2020 Presidential Election: The Second Democratic Primary Debate: Night 2

By Rebecca Johnson

The second night of the second Democratic primary debate of the 2020 election was headlined by New Jersey Sen. Cory Booker, California Sen. Kamala Harris, and former vice president Joe Biden.

While night two of the second debate was interrupted with chanting hecklers and filled with personal attacks, there was also more policy discussion than the previous evening. Below are some of the more memorable moments.

Go easy on me, kid
Those are the first words Biden spoke on the debate stage, addressing them to Harris as they were introduced.

The two candidates previously shared the debate stage in June, when Harris brought up Biden’s record on race and comments he made about working with segregationists in the Senate. During the introductions, Biden seemed to reference the tough exchange with Harris, greeting her with “Go easy on me, kid”, a remark some found objectionable. In contrast, Harris greeted Booker with a hug and called him “buddy”.

There feeling that Biden referring to a politician like Harris as “kid” is patronizing at worst and tone-deaf at best, took to social media to express their objections.

“I honestly can’t get over Joe Biden calling Kamala Harris ‘kid’. It was intentionally minimizing. It was designed to make her look petty and small, to put her in her place” one person tweeted. Another explained, “Sigh. Joe Biden, you can’t just tell a grown woman “go easy on me, kid.” That’s why you got the formal handshake and Cory Booker got the kiss and hug from Kamala Harris. The senator is FULLY grown.” And yet another person wondered in a tweet, “Did Joe Biden just lose the debate during the introductions?”

Biden’s words didn’t seem to shake Harris or have any impact. Further into the debate, the candidates sparred over their respective healthcare plans and Harris effectively defended her plan against claims by Biden.

Protesters Speak Up
The debate last Wednesday included protesters chanting loudly, at times so loud the candidate’s stopped speaking.

The first chants of the night to “fire Pantaleo” began during the introductory statement of New York Mayor Bill de Blasio and carried over into Booker’s opening comments. Pantaleo refers to New York City police officer Daniel Pantaleo who placed Stanten Island resident Eric Garner in a fatal chokehold on July 17, 2014.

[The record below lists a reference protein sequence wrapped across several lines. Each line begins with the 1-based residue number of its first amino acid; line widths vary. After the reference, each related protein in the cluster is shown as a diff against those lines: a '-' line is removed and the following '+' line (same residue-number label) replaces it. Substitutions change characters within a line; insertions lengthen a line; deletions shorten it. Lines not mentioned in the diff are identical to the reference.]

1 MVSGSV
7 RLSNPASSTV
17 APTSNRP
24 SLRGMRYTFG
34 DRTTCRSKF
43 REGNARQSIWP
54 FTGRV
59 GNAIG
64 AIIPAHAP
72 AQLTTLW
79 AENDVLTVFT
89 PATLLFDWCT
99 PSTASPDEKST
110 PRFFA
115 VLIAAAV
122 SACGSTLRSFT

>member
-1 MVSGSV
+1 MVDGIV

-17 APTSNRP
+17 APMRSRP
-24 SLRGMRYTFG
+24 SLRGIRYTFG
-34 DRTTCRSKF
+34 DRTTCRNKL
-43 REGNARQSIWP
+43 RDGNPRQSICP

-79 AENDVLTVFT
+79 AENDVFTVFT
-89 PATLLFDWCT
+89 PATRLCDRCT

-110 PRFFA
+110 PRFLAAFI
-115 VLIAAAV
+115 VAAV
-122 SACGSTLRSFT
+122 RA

Later, while Biden was speaking about Immigration, a chant of “three million deportations” broke out, referencing the estimated number of deportations during the Obama administration.

On the Issues
Biden faced sharp criticism on deportations from both Booker and de Blasio, who questioned Biden more than once about whether he’d ever used his influence with former President Barack Obama to stop deportations. Biden’s countered by raising Obama’s work to help immigrants and cited his executive actions making it possible for young undocumented immigrants to remain in the United States on renewable work and student visas.

De Blasio tried again with the same question and Biden eventually responded, “I was vice president. I am not the president. I keep my recommendation to him private.”

When Booker was asked to respond, he said, “Well, a couple of things. First of all, Mr. Vice President, you can’t have it both ways. You invoke President Obama more than anybody in this campaign. You can’t do it when it’s convenient and then dodge it when it’s not.”

Criminal justice reform had a real moment for the first time in this Democratic primary. Biden took heat from Booker when the senator drew a sharp contrast between the two of them, accusing Biden of not being sufficiently forward-oriented and having a poor track record on criminal justice issues, like Biden’s support of the 1994 crime bill, which has been blamed for overly harsh convictions and sentences unfairly targeting minorities.

At one point, after Biden accidentally referred to Booker as “the future president”, Biden did attempt to go on the offensive against Booker, the former mayor of Newark, New Jersey, with an allegation about the Newark Police Department participating in stop-and-frisk. Booker quickly fired back, “You’re dipping into the Kool-aid and you don’t even know what flavor it is,” arguing the police department he assumed charge of came with a catalog of challenges.